It is the travel news many of us have been waiting for. Especially those of us who dream of a nice glass of chianti on a warm evening, a sunny stroll through a broad piazza, a day of high art in glorious galleries, a villa in the Tuscan hills or a week on an Adriatic beach.
As of this morning (March 1), Italy is back on the map as a realistic destination for getaways in the spring and summer that are just over the horizon. Prior to today, the land of Pompeii, prosecco and puttanesca was a tricky holiday proposition, demanding that even fully vaccinated visitors pass a PCR test to enter the country. But with a new month comes new openness. Italy is now accessible to tourists via proof of full vaccination – or, if you cannot provide this, through a negative test result or certified recovery from Covid.
Of course, there are caveats to this happy headline. For one, there is the small obstacle that you still need a “Green Pass” (which is only available if you are fully vaccinated) to enter bars, restaurants and other venues. But even here, change is afoot. “We will gradually put an end to the enhanced green certificate obligation, starting with outdoor activities including fairs, sports, parties and shows,” the prime minister Mario Draghi announced last week. Although he was unspecific on dates, the message was clear. The Italy that we all know and love from visits before the pandemic will be back online soon.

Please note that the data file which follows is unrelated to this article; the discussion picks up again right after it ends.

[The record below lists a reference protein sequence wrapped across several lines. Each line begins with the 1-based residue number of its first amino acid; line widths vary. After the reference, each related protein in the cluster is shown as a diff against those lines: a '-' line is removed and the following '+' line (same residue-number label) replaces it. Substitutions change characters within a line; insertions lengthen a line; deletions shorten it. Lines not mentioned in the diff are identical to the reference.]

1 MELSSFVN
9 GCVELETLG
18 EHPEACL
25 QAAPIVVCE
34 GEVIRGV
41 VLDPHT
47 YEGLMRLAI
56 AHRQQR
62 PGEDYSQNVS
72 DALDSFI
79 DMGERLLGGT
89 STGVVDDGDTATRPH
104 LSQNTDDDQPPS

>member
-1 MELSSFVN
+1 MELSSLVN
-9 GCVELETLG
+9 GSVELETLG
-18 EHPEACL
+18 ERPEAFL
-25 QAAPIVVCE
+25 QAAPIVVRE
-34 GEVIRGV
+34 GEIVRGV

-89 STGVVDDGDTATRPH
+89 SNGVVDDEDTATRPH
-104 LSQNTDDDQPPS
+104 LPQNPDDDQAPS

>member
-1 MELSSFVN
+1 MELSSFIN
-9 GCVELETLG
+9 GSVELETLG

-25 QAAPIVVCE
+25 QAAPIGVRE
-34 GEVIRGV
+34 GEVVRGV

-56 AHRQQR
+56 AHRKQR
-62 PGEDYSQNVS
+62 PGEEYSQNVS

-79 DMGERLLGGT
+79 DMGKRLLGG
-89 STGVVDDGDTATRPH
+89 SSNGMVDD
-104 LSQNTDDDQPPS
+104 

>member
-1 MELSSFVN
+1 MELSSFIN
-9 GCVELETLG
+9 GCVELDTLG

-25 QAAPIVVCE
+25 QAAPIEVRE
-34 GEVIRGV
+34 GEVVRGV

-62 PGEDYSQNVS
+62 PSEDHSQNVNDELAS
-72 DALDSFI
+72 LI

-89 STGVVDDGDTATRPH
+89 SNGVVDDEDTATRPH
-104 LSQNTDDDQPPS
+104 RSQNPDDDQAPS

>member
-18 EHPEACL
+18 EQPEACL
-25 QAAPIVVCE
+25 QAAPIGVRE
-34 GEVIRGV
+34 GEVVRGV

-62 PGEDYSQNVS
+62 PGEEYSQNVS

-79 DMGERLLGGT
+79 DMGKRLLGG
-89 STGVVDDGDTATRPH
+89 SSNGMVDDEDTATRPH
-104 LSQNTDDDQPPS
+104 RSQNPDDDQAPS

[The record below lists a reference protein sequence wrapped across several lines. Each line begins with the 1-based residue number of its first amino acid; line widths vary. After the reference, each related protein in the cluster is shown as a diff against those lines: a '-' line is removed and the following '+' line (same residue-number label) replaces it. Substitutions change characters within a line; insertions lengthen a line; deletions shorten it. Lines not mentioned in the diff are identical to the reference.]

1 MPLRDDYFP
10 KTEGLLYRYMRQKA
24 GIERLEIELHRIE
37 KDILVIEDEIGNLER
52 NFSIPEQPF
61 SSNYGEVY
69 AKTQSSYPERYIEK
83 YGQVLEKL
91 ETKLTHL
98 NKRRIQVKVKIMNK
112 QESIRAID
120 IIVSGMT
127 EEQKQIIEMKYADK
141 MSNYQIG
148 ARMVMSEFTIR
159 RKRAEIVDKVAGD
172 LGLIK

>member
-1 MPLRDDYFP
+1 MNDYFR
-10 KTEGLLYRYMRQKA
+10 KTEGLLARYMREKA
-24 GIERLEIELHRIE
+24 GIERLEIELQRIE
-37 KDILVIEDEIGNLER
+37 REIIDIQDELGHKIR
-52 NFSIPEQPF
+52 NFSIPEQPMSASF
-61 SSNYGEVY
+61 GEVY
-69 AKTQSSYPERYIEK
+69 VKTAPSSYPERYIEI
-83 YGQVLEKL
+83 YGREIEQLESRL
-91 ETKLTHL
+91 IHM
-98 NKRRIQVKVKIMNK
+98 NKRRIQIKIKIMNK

Good enough reason to plan a break immediately? Absolutely. And if you are hankering for anything from a Milanese shopping trip or a romantic weekend in Venice to a Sicilian villa and a fortnight away with the grandchildren, the following options will have appeal.
Ideal for: Couples craving a long weekend in a special setting
When to go: March or April
There is no time like the present for seeing La Serenissima at its best. Famously busy in summer, Venice presents a calmer face in spring. Go this month, and you should have St Mark’s Square and the Rialto Bridge, if not to yourself, then with more room to breathe than in August. Wander out at night, meanwhile, and you should find that, with the day-trippers gone, March’s cooler temperatures equate to quieter restaurants and a gentle vibe.